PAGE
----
Lt. Governor Of Louisiana Sues Over Parody Campaign Targeting Governor's Policies

from the's-awareness-legwork-for-it dept

Here comes IP law, being pressed into service as a censor once again. (h/t to Techdirt reader dave blevins)

The state of Louisiana is suing for its billboard criticizing the state’s Governor for his Medicaid policies. It uses the state’s trademarked slogan (“Pick your passion!”) as part of its commentary. Here’s the billboard in question.

This billboard prompted Lt. Governor Jay Dardenne into action, who sent a cease and desist on behalf of his office in an effort to get the signs taken down.

Lt. Gov. Jay Dardenne sent a cease-and-desist order to MoveOn on Thursday, asking the advocacy organization to take down a billboard along Interstate 10 that parodies Louisiana’s “Pick your Passion” tourism slogan. The billboard, which mentions [Governor] Jindal by name, is critical of the governor and legislators’ decision not to expand the state Medicaid program under federal health care reform.

Originally, Dardenne claimed the billboard could confuse people, making them think the state itself had created the signs. But his cease and desist order contained more than just that particular claim, with apparent cases of “confusion” only being limited by the lawmaker’s imagination. Here’s some of’s response to the C&D.

First, the determinative issue is whether the use of the Mark creates a likelihood of confusion among relevant consumers. Clearly, MoveOn is not using the Mark for the advertisement of any goods or services of its own whatsoever. Your letter contends, however, that there is a “strong likelihood that a reasonable consumer will believe the Lieutenant Governor is the source. . .of the billboards” and is likely to be confused into believing this office is involved in a dispute with the Governor over Medicaid expansion.”

To the contrary, MoveOn’s sponsorship of the billboard is clearly denoted. The advertisement is manifestly a criticism by our client of the position of the Governor on Medicaid expansion. The Lieutenant Governor is not mentioned or referenced in any way in the advertisement. No reasonable Louisiana citizen or visitor could conceivably look at this billboard and conclude that it is about a dispute between two state officials, as opposed to a criticism of the Governor’s policy by an advocacy group.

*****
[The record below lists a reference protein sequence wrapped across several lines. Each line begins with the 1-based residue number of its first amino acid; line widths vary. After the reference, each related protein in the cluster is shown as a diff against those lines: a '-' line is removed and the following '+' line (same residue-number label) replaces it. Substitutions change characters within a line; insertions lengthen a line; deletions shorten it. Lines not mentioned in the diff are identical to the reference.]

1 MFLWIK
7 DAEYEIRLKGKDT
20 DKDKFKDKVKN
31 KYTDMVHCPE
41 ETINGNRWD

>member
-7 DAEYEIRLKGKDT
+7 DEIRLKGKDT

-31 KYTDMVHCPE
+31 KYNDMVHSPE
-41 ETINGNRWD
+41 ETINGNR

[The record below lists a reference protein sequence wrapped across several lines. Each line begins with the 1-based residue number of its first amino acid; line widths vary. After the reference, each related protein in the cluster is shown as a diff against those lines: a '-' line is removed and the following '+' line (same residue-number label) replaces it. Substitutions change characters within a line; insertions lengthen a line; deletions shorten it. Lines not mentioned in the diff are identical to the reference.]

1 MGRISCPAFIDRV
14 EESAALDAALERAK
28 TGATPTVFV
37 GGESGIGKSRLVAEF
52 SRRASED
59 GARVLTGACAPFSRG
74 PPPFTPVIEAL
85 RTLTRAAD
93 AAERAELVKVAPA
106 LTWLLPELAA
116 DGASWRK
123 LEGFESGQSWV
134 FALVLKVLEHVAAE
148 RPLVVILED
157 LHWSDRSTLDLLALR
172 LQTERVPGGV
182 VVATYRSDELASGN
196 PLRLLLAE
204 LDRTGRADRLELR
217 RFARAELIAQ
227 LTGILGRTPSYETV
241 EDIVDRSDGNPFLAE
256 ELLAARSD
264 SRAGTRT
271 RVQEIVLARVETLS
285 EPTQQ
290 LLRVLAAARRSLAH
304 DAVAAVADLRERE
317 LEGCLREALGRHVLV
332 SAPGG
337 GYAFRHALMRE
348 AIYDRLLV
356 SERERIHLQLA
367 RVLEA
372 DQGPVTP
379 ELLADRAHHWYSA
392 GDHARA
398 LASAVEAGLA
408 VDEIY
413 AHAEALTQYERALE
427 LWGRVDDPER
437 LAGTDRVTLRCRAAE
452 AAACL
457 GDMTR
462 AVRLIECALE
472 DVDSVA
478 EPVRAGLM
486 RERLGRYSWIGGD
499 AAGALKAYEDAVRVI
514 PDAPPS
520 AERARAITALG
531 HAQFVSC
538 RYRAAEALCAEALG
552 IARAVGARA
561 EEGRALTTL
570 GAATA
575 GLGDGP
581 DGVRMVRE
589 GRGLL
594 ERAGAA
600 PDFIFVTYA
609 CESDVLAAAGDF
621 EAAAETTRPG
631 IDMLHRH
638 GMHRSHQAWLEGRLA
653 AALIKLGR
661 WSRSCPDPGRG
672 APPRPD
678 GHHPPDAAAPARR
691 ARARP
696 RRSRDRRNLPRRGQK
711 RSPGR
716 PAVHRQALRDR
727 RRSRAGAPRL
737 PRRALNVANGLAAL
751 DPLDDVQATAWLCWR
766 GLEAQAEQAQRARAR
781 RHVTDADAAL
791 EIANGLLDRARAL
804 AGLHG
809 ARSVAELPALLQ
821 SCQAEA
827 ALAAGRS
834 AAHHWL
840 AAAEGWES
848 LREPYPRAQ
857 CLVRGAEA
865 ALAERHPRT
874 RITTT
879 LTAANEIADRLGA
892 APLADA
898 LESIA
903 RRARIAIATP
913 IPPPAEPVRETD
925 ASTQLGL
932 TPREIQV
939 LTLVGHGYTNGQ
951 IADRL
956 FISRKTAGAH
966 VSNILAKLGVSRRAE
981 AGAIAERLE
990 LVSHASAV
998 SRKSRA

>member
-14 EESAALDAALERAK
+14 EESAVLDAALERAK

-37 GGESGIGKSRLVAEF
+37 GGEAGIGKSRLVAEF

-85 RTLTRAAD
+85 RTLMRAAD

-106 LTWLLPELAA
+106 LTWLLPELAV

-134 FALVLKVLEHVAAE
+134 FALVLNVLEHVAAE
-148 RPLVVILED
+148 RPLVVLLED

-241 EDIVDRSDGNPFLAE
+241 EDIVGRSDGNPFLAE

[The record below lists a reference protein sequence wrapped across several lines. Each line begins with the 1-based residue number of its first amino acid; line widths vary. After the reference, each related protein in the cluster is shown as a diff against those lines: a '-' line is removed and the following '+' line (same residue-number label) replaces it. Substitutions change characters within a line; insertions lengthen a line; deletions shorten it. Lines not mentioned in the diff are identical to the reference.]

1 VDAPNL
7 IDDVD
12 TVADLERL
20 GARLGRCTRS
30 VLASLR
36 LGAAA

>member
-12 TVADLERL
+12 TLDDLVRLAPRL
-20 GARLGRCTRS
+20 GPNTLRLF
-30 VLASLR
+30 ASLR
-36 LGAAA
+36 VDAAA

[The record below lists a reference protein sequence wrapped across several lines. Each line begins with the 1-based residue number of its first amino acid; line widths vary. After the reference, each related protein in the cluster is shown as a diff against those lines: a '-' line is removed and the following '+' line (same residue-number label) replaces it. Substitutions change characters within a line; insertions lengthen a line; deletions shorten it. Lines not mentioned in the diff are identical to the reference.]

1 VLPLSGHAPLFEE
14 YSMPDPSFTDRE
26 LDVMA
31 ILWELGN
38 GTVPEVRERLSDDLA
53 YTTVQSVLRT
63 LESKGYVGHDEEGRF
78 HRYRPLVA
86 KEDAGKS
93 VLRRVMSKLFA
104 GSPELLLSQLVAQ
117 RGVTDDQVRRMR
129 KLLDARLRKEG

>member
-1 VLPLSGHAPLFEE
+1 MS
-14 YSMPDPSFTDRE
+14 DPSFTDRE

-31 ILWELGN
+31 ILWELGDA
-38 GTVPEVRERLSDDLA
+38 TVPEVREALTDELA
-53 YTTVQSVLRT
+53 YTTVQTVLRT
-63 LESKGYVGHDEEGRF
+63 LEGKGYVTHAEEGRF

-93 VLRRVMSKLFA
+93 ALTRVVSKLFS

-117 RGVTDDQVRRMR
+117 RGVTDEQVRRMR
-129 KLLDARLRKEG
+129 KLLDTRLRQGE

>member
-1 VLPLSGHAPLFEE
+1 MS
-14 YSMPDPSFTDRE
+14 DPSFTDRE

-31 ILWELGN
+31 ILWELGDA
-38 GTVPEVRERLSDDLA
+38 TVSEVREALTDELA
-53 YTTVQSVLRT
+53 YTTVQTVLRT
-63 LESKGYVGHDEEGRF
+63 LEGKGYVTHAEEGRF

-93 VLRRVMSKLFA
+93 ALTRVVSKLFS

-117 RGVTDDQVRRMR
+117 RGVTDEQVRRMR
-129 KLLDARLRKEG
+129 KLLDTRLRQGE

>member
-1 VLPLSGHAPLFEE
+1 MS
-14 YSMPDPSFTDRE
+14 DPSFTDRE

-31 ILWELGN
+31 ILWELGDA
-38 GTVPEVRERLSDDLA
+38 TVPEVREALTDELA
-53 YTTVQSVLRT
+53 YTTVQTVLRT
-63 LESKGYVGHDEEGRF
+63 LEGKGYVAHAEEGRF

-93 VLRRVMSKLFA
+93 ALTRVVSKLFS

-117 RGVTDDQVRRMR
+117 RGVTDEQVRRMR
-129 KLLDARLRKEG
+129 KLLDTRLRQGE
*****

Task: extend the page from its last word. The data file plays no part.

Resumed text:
That’s a pretty extreme stretch by Dardenne. Had he stuck with simple confusion of whether the state itself was behind the billboards, he might have been on more solid ground in terms of reasonableness. But as the response letter notes, Dardenne himself implicitly acknowledged the billboard was a parody. When it came to specifics detailing exactly how was misleading the public, Dardenne failed to provide any.

You allege that the billboard had “already caused confusion regarding the source of the message” but cite no facts or evidence.

Now that has shot down his C&D, Dardenne is taking the organization to court.

“We have invested millions of dollars in identifying the Louisiana: Pick Your Passion brand with all that is good about Louisiana. No group should be allowed to use the brand for its own purposes, especially if it is for partisan political posturing,” Dardenne said in a statement announcing the suit.

“ has every right to attack Gov. Jindal, the state’s refusal to accept Medicaid or, for that matter, me personally. But they do not have the right to use our protected service mark, which is used solely for the purpose of promoting and marketing Louisiana. We own the mark and its use is under the direction of my office, not the Office of the Governor.”